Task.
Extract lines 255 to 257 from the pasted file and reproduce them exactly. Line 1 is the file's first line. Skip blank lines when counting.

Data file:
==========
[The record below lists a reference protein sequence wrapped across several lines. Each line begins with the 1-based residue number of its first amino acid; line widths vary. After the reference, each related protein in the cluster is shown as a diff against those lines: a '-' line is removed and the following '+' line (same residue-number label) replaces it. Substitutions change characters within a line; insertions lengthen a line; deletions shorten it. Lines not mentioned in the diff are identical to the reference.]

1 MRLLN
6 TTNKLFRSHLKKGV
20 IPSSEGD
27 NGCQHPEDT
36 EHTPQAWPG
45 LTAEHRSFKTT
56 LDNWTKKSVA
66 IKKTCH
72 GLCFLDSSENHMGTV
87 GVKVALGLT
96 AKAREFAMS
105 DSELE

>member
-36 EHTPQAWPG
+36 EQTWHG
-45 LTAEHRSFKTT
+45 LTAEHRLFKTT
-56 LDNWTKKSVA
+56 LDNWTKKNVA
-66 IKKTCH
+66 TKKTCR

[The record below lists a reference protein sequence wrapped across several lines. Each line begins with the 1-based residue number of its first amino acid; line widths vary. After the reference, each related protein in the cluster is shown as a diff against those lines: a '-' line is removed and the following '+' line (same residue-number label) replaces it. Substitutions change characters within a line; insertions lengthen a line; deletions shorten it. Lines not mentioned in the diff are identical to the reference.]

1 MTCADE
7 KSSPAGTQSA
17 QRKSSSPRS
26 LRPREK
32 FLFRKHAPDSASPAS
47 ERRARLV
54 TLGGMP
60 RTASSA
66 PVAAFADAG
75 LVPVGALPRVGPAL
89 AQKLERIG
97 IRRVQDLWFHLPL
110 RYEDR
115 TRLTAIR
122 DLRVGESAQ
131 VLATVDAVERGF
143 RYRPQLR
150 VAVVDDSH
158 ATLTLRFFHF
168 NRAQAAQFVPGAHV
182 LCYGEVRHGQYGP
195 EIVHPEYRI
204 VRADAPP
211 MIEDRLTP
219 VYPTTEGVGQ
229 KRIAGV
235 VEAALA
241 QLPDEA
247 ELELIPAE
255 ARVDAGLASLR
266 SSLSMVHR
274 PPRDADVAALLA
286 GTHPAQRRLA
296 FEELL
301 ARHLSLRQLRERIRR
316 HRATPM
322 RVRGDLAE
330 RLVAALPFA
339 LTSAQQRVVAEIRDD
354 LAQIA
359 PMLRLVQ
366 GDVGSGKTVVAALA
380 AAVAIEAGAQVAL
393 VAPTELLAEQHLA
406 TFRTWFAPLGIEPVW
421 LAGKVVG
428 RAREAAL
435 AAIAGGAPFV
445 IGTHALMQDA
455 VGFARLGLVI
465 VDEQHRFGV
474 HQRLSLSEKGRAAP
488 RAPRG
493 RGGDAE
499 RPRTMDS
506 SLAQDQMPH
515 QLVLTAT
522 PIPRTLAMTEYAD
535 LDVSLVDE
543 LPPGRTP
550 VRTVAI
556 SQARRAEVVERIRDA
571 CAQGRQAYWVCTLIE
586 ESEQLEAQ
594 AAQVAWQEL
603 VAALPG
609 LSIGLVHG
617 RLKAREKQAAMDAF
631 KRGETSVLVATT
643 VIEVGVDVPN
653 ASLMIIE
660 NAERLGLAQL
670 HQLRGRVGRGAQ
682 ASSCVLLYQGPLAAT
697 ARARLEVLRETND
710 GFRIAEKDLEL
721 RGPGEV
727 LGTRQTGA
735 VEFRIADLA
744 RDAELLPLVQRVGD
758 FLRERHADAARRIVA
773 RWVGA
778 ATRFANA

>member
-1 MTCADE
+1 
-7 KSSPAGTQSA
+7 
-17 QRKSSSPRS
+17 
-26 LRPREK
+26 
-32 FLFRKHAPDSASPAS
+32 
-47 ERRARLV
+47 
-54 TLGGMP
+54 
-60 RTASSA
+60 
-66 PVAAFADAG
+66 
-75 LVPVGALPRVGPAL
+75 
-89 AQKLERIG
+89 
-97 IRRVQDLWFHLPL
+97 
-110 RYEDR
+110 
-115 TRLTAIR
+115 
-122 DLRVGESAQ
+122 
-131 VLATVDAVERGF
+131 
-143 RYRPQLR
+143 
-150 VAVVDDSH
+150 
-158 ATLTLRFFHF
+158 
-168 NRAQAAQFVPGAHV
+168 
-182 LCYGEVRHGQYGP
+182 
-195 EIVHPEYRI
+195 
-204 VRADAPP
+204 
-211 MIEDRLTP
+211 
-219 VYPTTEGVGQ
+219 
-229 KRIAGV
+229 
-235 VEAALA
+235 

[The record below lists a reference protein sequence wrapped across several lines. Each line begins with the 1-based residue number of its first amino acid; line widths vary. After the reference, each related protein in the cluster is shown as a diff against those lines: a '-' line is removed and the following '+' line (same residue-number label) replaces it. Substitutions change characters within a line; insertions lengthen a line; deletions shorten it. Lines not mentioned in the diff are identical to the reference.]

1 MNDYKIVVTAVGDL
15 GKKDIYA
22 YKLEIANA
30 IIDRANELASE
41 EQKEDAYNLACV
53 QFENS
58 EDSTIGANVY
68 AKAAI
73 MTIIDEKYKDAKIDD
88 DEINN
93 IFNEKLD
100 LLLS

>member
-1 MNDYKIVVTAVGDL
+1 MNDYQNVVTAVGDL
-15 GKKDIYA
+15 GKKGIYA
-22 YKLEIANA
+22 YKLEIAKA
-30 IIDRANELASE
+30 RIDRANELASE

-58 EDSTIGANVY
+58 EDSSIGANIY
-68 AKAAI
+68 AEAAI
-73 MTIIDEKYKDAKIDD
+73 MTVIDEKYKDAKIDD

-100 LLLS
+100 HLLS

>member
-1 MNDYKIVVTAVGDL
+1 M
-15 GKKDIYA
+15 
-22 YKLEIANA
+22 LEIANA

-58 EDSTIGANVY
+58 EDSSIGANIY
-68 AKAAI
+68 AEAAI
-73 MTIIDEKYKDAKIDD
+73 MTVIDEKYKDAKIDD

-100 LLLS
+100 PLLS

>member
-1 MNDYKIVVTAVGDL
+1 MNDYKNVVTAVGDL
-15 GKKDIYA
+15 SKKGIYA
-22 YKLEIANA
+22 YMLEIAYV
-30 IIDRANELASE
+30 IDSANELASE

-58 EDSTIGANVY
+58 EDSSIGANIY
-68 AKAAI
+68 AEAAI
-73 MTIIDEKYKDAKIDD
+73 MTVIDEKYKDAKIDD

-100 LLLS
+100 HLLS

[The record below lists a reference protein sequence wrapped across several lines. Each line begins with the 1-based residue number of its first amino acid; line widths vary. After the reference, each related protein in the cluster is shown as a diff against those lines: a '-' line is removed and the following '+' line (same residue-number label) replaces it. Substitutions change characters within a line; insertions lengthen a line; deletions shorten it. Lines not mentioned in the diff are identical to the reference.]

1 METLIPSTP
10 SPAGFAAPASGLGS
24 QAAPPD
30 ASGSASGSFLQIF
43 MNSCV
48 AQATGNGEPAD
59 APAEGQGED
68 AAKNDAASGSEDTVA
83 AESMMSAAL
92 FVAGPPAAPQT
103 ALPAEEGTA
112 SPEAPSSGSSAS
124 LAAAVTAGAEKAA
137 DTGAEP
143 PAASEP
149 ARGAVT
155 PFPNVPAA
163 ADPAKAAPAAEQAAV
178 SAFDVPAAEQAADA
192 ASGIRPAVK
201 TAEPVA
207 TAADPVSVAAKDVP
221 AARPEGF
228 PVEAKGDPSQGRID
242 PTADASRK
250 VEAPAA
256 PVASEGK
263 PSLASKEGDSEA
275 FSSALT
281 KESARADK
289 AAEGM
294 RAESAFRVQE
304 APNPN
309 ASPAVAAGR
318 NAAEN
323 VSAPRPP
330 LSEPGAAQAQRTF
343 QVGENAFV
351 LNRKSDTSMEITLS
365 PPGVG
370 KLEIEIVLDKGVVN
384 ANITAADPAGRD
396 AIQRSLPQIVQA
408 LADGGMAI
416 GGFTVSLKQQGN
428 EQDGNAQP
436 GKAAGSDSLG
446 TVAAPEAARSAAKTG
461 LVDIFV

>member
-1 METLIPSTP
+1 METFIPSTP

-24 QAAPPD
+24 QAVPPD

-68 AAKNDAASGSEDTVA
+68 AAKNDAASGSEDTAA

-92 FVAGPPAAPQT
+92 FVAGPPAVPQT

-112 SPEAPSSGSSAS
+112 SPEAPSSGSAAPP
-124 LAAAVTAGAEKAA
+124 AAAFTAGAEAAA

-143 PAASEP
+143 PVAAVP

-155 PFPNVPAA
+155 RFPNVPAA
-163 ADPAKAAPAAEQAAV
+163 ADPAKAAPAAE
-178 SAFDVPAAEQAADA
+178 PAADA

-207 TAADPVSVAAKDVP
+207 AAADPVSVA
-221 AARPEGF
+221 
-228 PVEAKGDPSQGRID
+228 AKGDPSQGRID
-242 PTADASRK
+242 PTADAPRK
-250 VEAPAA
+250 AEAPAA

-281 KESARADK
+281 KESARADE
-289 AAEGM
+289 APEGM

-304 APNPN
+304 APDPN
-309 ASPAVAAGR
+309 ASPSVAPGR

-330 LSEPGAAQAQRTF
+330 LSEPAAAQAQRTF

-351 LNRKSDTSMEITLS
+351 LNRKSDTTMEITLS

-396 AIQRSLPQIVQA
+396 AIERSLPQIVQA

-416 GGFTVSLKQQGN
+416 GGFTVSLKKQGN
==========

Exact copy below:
289 AAEGM
294 RAESAFRVQE
304 APNPN